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Waste and Water Top 2013 Accomplishments for Los Alamos EM Program

December 24, 2013 - 12:00pm

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Unusually heavy rain in early September caused flash flooding in canyons surrounding Los Alamos.

Unusually heavy rain in early September caused flash flooding in canyons surrounding Los Alamos.

LOS ALAMOS, N.M.Los Alamos National Laboratory’s biggest environmental cleanup accomplishments during 2013 centered around waste and water.

The laboratory’s 3706 TRU Waste Campaign, an accelerated shipping effort spurred by a massive wildfire in 2011, completed another record-breaking year in 2013, removing a cumulative 1,825 cubic meters of transuranic (TRU) waste and exceeding every previous shipping record.

“The 3706 TRU Campaign is about reducing risk to the people and environment of northern New Mexico as well as about removing waste from Los Alamos,” said Pete Maggiore, manager of EM’s Los Alamos Field Office Environmental Projects Office. “A lot of people contributed their talent and expertise to make this project successful, so it’s a great example of a successful collaborative effort as well as a successful shipping effort.”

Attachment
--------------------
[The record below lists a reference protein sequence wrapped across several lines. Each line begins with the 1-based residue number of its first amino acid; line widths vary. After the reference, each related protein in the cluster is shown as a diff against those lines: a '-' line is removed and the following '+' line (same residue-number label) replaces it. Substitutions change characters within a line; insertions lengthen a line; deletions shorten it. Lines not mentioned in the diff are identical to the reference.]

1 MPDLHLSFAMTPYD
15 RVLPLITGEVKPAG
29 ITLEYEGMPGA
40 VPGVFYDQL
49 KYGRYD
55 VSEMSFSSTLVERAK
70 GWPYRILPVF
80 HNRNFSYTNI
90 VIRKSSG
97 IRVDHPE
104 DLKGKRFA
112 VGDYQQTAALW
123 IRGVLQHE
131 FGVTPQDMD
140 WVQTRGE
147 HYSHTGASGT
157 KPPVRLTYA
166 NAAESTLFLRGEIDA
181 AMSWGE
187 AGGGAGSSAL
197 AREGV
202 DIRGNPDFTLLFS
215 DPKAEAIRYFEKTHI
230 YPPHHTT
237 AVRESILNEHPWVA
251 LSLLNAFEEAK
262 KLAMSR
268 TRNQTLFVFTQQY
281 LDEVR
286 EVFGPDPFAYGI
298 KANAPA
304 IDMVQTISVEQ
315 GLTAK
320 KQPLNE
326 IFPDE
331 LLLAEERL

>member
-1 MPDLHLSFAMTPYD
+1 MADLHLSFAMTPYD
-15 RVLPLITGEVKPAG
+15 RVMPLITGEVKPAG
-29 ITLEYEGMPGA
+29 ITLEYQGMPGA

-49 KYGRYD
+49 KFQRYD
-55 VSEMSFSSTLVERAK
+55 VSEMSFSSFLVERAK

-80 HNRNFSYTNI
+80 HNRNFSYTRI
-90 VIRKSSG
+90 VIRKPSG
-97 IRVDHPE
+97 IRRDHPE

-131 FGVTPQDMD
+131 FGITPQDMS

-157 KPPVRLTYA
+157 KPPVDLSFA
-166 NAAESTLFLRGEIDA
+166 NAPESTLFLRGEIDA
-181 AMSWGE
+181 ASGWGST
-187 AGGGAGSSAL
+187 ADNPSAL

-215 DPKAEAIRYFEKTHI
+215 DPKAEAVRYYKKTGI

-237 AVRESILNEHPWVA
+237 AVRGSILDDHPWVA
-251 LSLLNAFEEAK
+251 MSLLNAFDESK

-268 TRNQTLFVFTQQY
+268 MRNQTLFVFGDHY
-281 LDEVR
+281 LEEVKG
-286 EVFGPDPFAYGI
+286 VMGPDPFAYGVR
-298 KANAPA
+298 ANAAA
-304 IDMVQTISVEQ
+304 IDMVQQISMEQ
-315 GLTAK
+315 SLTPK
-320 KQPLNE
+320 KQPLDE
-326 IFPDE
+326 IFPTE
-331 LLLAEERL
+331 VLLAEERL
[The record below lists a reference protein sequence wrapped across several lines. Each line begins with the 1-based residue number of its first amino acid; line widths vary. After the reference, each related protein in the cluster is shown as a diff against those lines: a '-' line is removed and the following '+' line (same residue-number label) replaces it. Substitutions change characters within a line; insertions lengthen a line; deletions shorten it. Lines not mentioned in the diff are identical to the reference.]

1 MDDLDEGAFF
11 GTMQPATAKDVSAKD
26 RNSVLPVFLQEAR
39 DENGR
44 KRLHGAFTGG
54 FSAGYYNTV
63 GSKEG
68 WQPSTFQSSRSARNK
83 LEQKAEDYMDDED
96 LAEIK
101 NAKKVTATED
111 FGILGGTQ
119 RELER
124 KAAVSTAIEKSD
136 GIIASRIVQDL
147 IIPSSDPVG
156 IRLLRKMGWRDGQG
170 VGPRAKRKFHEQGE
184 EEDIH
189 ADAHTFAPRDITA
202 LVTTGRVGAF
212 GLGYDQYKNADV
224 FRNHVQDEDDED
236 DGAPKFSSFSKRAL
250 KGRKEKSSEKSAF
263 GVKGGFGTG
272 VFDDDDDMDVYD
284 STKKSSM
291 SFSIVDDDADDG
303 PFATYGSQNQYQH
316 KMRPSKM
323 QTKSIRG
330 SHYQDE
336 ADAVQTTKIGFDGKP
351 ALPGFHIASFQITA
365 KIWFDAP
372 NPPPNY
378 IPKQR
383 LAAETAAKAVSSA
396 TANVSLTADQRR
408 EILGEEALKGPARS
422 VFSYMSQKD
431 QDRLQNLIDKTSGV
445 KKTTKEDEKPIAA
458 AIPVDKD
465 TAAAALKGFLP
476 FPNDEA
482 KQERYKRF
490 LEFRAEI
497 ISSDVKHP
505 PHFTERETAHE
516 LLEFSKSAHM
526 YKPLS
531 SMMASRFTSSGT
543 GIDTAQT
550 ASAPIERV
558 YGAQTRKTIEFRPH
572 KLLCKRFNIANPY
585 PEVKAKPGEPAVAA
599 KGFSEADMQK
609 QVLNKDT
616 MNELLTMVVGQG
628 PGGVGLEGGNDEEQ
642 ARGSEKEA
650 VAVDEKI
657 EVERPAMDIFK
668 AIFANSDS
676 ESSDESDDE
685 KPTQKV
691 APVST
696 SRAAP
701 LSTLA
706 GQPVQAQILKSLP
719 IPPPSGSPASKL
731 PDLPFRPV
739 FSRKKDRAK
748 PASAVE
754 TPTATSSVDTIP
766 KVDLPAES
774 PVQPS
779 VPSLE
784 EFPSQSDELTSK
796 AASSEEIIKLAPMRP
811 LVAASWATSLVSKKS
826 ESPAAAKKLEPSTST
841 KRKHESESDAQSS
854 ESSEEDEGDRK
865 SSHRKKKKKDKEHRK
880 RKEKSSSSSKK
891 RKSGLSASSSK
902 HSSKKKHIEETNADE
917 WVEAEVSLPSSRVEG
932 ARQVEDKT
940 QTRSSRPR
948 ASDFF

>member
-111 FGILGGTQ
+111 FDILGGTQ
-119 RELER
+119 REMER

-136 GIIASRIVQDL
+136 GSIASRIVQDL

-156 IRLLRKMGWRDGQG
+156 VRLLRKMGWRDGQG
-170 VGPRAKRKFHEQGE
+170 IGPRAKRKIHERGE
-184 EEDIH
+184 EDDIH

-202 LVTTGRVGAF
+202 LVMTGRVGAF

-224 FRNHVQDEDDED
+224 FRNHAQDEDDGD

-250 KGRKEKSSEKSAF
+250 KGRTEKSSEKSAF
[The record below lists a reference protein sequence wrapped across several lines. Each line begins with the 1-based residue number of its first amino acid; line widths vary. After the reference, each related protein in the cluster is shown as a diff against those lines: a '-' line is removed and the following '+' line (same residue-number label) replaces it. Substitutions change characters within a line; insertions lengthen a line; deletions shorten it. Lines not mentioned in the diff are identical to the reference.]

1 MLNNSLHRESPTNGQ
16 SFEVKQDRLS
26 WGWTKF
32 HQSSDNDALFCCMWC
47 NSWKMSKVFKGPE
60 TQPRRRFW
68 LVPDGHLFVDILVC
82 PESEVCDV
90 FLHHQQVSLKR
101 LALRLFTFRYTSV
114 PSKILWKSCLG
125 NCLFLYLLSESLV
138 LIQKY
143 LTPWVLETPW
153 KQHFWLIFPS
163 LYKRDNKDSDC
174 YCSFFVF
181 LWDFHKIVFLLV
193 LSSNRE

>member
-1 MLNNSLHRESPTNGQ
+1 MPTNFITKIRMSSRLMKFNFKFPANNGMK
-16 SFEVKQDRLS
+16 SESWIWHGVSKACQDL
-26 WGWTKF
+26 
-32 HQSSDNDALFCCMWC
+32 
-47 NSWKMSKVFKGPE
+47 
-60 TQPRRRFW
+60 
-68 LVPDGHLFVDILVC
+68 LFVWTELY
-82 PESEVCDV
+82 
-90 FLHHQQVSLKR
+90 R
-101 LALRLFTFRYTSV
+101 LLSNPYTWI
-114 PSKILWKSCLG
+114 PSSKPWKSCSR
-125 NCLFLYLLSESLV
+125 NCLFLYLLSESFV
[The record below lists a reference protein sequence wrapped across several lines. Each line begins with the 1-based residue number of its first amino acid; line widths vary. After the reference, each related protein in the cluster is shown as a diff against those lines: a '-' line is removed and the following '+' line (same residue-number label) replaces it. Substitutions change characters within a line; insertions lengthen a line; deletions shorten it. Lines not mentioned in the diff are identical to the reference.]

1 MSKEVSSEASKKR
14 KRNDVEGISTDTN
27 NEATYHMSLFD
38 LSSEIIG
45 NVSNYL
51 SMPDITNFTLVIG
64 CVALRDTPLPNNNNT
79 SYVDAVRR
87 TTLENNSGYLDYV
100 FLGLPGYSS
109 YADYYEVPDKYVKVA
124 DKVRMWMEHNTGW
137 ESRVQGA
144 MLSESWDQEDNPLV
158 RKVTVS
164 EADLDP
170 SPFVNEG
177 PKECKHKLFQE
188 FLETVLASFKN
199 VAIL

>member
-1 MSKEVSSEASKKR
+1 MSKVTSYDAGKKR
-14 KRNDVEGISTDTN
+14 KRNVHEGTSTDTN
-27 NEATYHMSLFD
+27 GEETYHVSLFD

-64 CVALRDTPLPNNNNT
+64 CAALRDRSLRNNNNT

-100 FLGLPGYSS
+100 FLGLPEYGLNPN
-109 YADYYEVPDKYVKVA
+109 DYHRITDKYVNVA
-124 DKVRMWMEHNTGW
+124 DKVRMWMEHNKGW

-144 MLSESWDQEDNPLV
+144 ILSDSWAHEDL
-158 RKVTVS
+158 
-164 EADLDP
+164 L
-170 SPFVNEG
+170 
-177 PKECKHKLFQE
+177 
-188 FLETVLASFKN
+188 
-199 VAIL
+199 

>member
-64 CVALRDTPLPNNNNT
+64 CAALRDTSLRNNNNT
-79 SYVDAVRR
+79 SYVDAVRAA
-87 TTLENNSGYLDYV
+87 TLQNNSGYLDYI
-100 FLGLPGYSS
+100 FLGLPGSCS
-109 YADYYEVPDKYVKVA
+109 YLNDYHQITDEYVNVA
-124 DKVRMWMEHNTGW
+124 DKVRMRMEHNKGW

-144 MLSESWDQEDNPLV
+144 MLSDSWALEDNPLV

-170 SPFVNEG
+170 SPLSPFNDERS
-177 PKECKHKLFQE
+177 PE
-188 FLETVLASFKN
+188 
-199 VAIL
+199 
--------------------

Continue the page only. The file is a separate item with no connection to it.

In addition to an avalanche of waste shipping, the laboratory’s water experts dealt with a 1,000-year rain event in September that resulted in flash floods that damaged water monitoring stations, roads and other environmental structures.

“It’s unusual to see a rain event like this in the high desert, and the damage from the floods made it difficult for our crews to assess the damage in what is often rugged terrain,” said Jeff Mousseau, associate director of the laboratory’s Environmental Programs. “Assessing the damage and recovering from a rare event like this flood was a major accomplishment for our field crews.”

In addition to record waste shipments and recovery from flash flooding, Los Alamos also completed characterization pump testing on a chromium plume in the regional aquifer, retrieving data that will help scientists assess the characteristics of the plume and determine the best way to remove the chromium from the aquifer.

“Chromium was used as a rust inhibitor at the laboratory in the past as it was throughout the country, and it seeped in to the regional aquifer over a long period of time,” said David McInroy, director of the Environmental Programs Corrective Actions Program at Los Alamos. “The data we collected this year will be an invaluable tool for determining a path forward.”

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